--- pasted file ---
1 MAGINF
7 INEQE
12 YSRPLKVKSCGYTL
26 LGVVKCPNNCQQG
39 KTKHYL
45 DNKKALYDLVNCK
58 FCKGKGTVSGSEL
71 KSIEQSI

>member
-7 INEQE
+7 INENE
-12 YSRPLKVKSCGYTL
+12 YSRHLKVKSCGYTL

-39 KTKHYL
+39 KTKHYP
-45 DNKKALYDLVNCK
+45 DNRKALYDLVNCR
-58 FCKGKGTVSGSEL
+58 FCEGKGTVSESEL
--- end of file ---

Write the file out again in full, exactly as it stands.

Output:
1 MAGINF
7 INEQE
12 YSRPLKVKSCGYTL
26 LGVVKCPNNCQQG
39 KTKHYL
45 DNKKALYDLVNCK
58 FCKGKGTVSGSEL
71 KSIEQSI

>member
-7 INEQE
+7 INENE
-12 YSRPLKVKSCGYTL
+12 YSRHLKVKSCGYTL

-39 KTKHYL
+39 KTKHYP
-45 DNKKALYDLVNCK
+45 DNRKALYDLVNCR
-58 FCKGKGTVSGSEL
+58 FCEGKGTVSESEL